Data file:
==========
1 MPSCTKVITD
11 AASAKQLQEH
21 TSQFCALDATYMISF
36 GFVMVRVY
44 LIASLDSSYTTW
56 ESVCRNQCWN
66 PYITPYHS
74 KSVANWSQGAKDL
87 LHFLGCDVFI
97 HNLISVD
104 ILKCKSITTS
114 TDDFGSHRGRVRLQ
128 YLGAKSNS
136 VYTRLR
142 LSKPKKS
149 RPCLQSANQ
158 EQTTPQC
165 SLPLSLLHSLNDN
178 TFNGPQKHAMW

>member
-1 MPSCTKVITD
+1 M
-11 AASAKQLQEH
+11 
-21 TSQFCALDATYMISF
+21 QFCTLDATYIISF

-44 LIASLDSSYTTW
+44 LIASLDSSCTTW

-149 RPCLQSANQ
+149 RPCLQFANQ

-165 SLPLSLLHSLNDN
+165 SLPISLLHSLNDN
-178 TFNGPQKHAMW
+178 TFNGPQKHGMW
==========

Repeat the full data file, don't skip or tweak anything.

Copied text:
1 MPSCTKVITD
11 AASAKQLQEH
21 TSQFCALDATYMISF
36 GFVMVRVY
44 LIASLDSSYTTW
56 ESVCRNQCWN
66 PYITPYHS
74 KSVANWSQGAKDL
87 LHFLGCDVFI
97 HNLISVD
104 ILKCKSITTS
114 TDDFGSHRGRVRLQ
128 YLGAKSNS
136 VYTRLR
142 LSKPKKS
149 RPCLQSANQ
158 EQTTPQC
165 SLPLSLLHSLNDN
178 TFNGPQKHAMW

>member
-1 MPSCTKVITD
+1 M
-11 AASAKQLQEH
+11 
-21 TSQFCALDATYMISF
+21 QFCTLDATYIISF

-44 LIASLDSSYTTW
+44 LIASLDSSCTTW

-149 RPCLQSANQ
+149 RPCLQFANQ

-165 SLPLSLLHSLNDN
+165 SLPISLLHSLNDN
-178 TFNGPQKHAMW
+178 TFNGPQKHGMW